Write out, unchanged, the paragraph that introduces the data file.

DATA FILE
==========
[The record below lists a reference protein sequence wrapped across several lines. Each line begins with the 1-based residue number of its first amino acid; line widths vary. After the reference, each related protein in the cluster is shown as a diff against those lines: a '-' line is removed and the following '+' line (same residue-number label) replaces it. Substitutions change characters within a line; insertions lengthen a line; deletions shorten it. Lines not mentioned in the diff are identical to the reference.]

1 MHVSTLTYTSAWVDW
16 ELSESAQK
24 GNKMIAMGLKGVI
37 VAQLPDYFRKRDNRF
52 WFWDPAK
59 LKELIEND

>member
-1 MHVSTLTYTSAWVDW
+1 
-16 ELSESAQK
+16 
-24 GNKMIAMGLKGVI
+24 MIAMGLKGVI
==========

[The record below lists a reference protein sequence wrapped across several lines. Each line begins with the 1-based residue number of its first amino acid; line widths vary. After the reference, each related protein in the cluster is shown as a diff against those lines: a '-' line is removed and the following '+' line (same residue-number label) replaces it. Substitutions change characters within a line; insertions lengthen a line; deletions shorten it. Lines not mentioned in the diff are identical to the reference.]